Growing your own food: a primer

By Stacey Stein

There are several reasons to consider growing your own fruits and veggies this season rather than making a trip to the grocery store each time you need to restock your fridge. 

“There’s nothing like picking something out of your garden and eating it,” says registered dietitian Shannon Crocker, a seasoned gardener. “It’s a huge feeling of satisfaction, it tastes better and it’s less expensive than buying produce at the grocery store.”

Here are some tips to help you get started, along with ideas for serving up whatever you grow in your garden.

Getting started

Do your research

Chances are you have a friend, family member or co-worker who knows their way around a garden. Start by picking the brain of an experienced gardener and maybe even ask to help them plant their garden so you can pick up some tips first-hand.

Start small

Some vegetables take up more space than others, so if you’re a novice gardener, start off with a small garden. “Zucchini can take up half your garden,” notes Crocker. You may even want to consider trying container gardening at the beginning, especially if you have a small space.

Consider logistics

Make sure you plant in an area that gets enough sun – most vegetable plants need six to eight hours of daily sunlight. You’ll also want to plant in an area that can be easily accessed with a hose, so you’re not carrying pails of water back and forth.

Set the stage for success

“I recommend that first time gardeners start with plants, not with seeds,” says Crocker. She adds that you’ll want to get high-quality plants from a garden centre or farm store. It’s also important to have a good quality, enriched soil, such as a composted soil from a garden centre. “That will help give your plants more success,” says Crocker.

A rainbow of fruits and veggies

Now that you’re ready to start your garden, what should you plant? Here are a few suggestions along with ideas for how to enjoy the fruits of your labour once your garden has sprung up.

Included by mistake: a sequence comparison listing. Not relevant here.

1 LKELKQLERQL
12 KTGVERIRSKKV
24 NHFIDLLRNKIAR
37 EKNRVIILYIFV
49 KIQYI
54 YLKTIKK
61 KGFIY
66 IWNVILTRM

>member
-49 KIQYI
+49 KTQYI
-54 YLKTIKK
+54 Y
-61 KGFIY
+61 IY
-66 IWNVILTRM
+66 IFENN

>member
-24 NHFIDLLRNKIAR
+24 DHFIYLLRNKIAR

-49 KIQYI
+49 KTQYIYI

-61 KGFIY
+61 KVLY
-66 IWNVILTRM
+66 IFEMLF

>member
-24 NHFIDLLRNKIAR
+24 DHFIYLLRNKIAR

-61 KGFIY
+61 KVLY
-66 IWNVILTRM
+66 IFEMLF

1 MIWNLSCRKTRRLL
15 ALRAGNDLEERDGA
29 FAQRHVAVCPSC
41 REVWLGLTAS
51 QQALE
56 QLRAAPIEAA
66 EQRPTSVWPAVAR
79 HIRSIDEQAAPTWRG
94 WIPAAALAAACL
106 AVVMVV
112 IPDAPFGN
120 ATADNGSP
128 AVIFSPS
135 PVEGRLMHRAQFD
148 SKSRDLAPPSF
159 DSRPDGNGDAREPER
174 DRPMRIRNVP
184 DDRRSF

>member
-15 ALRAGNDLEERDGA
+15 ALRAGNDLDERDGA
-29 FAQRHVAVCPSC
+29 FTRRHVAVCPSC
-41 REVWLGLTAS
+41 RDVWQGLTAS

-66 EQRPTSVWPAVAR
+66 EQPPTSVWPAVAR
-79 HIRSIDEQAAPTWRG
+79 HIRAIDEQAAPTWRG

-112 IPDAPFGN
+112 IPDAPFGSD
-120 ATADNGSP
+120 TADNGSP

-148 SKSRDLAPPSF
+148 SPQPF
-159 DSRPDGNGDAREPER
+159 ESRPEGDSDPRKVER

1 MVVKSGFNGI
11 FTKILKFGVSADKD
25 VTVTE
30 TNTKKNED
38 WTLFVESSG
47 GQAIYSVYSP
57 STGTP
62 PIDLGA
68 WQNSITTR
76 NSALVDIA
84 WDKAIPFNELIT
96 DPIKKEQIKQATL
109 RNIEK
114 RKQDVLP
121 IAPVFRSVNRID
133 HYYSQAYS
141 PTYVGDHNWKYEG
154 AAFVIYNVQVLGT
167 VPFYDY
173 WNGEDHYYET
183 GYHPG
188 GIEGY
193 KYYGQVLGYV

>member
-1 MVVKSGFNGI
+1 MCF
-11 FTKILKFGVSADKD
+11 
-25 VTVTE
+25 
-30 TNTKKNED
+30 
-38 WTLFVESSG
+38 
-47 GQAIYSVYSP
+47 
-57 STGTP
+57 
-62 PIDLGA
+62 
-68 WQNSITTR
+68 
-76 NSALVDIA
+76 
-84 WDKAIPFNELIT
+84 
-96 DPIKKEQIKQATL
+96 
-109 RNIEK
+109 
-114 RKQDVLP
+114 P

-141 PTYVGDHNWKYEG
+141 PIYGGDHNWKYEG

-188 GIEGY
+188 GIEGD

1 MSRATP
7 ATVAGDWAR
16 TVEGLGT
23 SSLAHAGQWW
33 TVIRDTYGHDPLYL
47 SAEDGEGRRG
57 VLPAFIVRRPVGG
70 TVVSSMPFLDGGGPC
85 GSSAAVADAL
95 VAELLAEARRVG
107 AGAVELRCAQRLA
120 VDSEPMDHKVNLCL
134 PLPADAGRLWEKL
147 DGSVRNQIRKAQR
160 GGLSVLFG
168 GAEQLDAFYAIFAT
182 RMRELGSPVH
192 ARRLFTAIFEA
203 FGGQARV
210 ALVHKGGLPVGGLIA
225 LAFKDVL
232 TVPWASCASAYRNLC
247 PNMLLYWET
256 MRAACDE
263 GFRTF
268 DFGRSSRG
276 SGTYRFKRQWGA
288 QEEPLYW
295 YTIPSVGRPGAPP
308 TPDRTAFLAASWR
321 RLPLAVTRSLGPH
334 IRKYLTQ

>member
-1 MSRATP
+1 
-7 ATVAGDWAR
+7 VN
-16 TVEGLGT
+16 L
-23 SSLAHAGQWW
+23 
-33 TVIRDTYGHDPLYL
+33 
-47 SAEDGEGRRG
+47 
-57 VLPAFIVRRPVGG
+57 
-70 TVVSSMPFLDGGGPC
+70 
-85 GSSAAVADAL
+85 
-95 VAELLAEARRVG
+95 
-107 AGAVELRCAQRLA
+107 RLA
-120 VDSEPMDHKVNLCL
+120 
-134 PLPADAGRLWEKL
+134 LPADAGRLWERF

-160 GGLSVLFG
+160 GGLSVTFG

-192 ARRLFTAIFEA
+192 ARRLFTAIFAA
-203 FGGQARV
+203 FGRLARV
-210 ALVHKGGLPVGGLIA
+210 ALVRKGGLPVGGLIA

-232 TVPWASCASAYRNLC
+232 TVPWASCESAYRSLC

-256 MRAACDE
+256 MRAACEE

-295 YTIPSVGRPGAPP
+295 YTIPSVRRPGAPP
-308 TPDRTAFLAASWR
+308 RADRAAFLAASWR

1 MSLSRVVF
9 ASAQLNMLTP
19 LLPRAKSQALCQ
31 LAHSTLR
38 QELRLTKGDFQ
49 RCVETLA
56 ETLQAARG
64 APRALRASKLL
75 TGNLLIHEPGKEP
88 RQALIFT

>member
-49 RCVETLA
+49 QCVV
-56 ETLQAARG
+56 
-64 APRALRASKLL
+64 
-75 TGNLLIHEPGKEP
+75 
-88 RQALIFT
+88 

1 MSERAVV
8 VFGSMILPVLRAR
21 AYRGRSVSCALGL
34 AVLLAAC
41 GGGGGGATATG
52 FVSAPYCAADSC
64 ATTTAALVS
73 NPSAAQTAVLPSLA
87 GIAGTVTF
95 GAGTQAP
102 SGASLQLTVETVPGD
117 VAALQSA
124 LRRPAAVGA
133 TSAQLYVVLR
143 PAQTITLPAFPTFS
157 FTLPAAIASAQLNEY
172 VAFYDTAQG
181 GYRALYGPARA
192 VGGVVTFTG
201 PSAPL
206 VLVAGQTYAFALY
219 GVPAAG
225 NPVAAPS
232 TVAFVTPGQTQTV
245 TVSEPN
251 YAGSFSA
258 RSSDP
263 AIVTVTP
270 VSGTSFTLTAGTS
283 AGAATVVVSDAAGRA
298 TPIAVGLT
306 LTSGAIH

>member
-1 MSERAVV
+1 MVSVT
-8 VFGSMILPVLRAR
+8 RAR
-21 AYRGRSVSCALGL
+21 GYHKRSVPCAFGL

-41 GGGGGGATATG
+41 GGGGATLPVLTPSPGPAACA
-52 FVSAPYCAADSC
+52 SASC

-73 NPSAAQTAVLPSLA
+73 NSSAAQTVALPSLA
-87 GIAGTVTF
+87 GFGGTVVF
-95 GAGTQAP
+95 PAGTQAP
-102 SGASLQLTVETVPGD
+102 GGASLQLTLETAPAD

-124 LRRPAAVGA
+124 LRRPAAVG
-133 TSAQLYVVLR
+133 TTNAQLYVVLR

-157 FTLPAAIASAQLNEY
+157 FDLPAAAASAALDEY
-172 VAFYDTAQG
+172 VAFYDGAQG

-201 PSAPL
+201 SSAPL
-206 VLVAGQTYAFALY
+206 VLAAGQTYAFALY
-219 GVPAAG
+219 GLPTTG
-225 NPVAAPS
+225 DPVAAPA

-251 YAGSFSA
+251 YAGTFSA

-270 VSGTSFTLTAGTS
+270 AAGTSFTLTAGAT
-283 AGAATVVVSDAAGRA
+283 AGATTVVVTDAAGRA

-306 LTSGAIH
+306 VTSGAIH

Zucchini

Zucchini is prolific, so all that’s needed is one plant. You can use this vegetable in a variety of dishes, including stir fries and pasta dishes, or for an appetizer you can try making a zucchini bruschetta. Zucchini is also featured in these veggie pancakes, which make a great side dish.

Tomatoes

Late May or early June is the ideal timeframe for planting tomatoes. The soil needs to be warm, but if it’s too hot you’re unlikely to get a good harvest, so don’t wait until July. Crocker recommends cherry or grape tomatoes for first-time gardeners. Tomatoes are extremely versatile – aside from tossing them into salads or using them for tomato sauce, you can also make these cheesy tomato squares to serve at a light dinner or lunch.

Berries

Strawberries and raspberries should both be planted around May or June. Be sure to get an everbearing plant if you want to enjoy strawberries from your garden this summer. Otherwise, planting a strawberry plant now that isn’t everbearing will yield fruit next year. Both strawberries and raspberries taste great freshly picked, or you can pair raspberries with cottage cheese for a sweet, protein-packed breakfast or use strawberries in this grilled crostini.

Peppers

Like tomatoes, peppers have a longer growth period, so don’t wait until July to plant them. Peppers taste great on their own, in a salad or stir fry, or they can even be the main feature, as they are in this vegetarian dish.

Mint

Alongside your fruits and veggies, why not try planning some herbs too? Mint comes back every year, but make sure to plant it within a pot, otherwise it will spread all over your garden. This fragrant herb tastes great in tea and salads and is also used in this steak dish.

The final word

These days, there is a huge push to eat locally, and what can be more local than eating food you’ve grown in your own backyard?

“This is as local as you can get,” says Crocker, adding that this is also a more nutritious way to consume fruits and veggies. “You eat them soon after they’ve been picked so they will have more nutrients – that’s one of the biggest bonuses of growing your own vegetables and fruits.”

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